Titans fans will trade in their sea, sand and sky colours for the red and white of St Helens on Sunday, as 2020 Gold Coast coach Justin Holbrook looks to finish his time in Super League with a grand final win over Salford.
Holbrook has the chance to follow the path set by Roosters coach Trent Robinson and Wests Tigers boss Michael Maguire, who both won Super League titles before returning to Australia and winning NRL grand finals.
A St Helens premiership win would be a fitting send off for Holbrook before he joins the Titans, with the 43-year-old adopted as a favourite son by the club and the Merseyside community after turning Saints’ fortunes around and turning them into the dominant team in Super League in the past two years.
It would also be the perfect springboard for Holbrook, who arrives on the Gold Coast on November 4 to start pre-season training with the Titans.
While all Titans fans will be wishing Holbrook well, the Gold Coast’s connections with St Helens run far deeper than the coach.
Two former Titans players – Dominique Peyroux and Zeb Taia – will be in Holbrook’s grand final squad, while a third – former Titans prop Luke Douglas – is on the Saints’ roster but not playing in the Super League decider.
But the Titans’ ties to St Helens extend further still, with two of the Gold Coast club’s biggest names off the field having strong links to Saints.
Titans Football Manager Anthony Laffranchi played three seasons for St Helens after finishing his career at the Titans at the end of 2011, playing 71 games in Super League between 2012 and 2014.
But few Australians that played at St Helens made the impact that Titans Head of Performance and Culture Mal Meninga delivered during his short stint as a Saint during England’s 1984-85 season.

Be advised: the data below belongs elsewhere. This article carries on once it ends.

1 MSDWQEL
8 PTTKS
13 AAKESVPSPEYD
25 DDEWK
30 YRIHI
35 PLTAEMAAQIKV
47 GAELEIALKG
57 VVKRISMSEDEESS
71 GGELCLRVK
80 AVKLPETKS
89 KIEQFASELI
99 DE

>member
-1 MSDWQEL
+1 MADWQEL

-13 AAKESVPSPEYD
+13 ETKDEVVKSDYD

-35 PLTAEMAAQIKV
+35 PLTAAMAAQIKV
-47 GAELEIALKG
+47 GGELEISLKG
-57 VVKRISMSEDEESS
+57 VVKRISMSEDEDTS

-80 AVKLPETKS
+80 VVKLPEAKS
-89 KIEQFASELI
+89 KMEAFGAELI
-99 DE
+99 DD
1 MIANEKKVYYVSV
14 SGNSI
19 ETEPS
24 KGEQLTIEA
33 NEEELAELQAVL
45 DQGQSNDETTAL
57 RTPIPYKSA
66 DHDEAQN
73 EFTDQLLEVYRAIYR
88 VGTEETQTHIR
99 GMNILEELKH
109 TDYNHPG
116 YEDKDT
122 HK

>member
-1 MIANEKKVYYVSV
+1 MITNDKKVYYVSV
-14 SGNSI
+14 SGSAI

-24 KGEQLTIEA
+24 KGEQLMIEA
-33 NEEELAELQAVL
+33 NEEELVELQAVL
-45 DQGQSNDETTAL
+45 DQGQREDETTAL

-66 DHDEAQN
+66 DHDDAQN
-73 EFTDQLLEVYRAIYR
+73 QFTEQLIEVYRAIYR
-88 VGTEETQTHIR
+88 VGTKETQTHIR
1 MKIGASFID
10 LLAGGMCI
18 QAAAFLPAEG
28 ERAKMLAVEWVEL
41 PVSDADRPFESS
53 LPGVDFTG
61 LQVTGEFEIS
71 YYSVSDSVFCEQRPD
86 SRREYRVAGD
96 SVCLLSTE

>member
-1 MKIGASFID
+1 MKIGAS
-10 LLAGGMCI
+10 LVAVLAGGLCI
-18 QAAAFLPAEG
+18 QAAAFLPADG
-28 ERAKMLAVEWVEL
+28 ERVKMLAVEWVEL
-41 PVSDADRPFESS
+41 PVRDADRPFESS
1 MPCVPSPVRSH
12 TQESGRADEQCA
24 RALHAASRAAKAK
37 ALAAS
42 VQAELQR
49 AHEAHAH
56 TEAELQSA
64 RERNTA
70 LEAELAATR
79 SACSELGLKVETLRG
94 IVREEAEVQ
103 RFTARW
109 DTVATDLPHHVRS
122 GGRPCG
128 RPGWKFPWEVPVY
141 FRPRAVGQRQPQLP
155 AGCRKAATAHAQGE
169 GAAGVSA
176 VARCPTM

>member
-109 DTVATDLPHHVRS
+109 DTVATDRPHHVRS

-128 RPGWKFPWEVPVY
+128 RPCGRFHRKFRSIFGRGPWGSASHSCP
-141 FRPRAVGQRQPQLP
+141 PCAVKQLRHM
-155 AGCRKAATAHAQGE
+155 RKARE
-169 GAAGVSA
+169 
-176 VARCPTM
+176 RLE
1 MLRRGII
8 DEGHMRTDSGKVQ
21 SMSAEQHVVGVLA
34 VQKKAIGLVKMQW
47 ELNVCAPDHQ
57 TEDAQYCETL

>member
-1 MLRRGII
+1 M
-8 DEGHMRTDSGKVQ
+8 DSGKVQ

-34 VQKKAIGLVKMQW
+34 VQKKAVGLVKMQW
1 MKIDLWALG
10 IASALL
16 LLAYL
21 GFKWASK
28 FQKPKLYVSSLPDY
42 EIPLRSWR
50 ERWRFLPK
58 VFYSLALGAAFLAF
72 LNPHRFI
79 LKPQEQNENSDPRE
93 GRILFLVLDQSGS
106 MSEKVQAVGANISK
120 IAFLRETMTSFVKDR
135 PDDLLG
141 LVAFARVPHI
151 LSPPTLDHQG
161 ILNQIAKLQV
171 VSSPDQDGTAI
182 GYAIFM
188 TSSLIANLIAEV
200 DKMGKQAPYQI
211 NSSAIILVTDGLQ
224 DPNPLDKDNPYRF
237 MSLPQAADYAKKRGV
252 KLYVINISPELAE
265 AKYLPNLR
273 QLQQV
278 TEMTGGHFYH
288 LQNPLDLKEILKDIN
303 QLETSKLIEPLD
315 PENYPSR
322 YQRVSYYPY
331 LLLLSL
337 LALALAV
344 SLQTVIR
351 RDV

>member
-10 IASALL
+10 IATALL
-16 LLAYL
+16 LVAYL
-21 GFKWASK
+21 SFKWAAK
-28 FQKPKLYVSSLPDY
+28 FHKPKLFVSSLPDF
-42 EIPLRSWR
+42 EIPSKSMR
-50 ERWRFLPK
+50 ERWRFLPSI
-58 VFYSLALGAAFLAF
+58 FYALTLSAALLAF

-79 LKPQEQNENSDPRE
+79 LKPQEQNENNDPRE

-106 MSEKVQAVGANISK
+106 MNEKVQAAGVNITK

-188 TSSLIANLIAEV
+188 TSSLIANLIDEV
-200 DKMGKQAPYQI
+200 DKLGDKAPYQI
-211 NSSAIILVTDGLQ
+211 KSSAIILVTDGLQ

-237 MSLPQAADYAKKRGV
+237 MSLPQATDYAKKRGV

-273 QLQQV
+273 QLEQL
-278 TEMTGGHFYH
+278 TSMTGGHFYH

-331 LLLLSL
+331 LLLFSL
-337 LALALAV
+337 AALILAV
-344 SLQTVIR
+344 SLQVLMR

Last weekend, the St Helens Star newspaper ran a feature on Meninga’s brief English sojourn – making the 35th anniversary of the 13th Immortal’s first game for Saints.
Meninga scored a remarkable 28 tries in just 31 games for Saints, and brought the winning ways that became the trademark of his playing and coaching career to a club that had fallen into losing habits.
“He arguably changed the course of Saints history more than any other import,” the article says.
“Meninga only played 31 times for Saints but the memories of those games still burn brightly for fans of a certain generation.
“The Knowsley Road sideboard had been without a trophy for seven years and crowds, in what was still a strong rugby league town, had dwindled down to the 3500 – 4000 mark.
“The fact that the fans in St Helens still talk about Meninga, his 28 tries in 31 games, the way he put 2500 on the average gates and the ending of the club’s silverware drought, suggests they had witnessed something special.”
One of Meninga’s greatest performances for St Helens came in the Premiership Final against Hull KR at Elland Rd, with the Titans figurehead scoring two intercept tries to lift his team to a 36-16 triumph.
His second try was a breathtaking 75-metre dash down the left flank, and a perfect illustration of the size and speed Meninga used to torment opponents during his illustrious career.
As he roars past the sideline camera like a Kenworth prime mover on the M1, you can practically hear the gear changes as he moves into overdrive, leaving the helpless Hull defenders in his wake.
Due to injury, and the incredible success of the Canberra Raiders back in Australia, Mal was never able to return for a second season at St Helens.
But he did make one last appearance at Knowsley Road – in 1994 when he returned to England as captain of the touring Kangaroos.
Despite being the “enemy” that day, Meninga received a rapturous reception when he led the Australian team onto the field from a fan base that has never forgotten his contribution to St Helens.
To this day, Meninga is still revered at St Helens. That connection between champion club and rugby league champion extends to another chapter this weekend and again next season, when Holbrook departs St Helens to join Meninga at the Gold Coast rebuilding the Titans.